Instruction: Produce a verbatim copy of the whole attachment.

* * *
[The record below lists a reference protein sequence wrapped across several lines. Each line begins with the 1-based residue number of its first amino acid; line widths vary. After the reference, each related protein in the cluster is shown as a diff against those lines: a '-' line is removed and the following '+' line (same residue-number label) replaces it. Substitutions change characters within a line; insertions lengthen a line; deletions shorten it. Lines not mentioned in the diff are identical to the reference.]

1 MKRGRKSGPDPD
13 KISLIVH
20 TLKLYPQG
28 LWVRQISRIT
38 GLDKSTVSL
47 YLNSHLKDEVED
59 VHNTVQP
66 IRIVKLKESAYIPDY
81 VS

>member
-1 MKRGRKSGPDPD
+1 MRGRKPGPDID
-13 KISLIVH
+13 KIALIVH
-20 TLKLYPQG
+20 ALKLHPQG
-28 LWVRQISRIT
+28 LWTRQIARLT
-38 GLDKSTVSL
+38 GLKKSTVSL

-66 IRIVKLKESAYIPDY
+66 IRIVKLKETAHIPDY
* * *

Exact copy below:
[The record below lists a reference protein sequence wrapped across several lines. Each line begins with the 1-based residue number of its first amino acid; line widths vary. After the reference, each related protein in the cluster is shown as a diff against those lines: a '-' line is removed and the following '+' line (same residue-number label) replaces it. Substitutions change characters within a line; insertions lengthen a line; deletions shorten it. Lines not mentioned in the diff are identical to the reference.]

1 MKRGRKSGPDPD
13 KISLIVH
20 TLKLYPQG
28 LWVRQISRIT
38 GLDKSTVSL
47 YLNSHLKDEVED
59 VHNTVQP
66 IRIVKLKESAYIPDY
81 VS

>member
-1 MKRGRKSGPDPD
+1 MRGRKPGPDID
-13 KISLIVH
+13 KIALIVH
-20 TLKLYPQG
+20 ALKLHPQG
-28 LWVRQISRIT
+28 LWTRQIARLT
-38 GLDKSTVSL
+38 GLKKSTVSL

-66 IRIVKLKESAYIPDY
+66 IRIVKLKETAHIPDY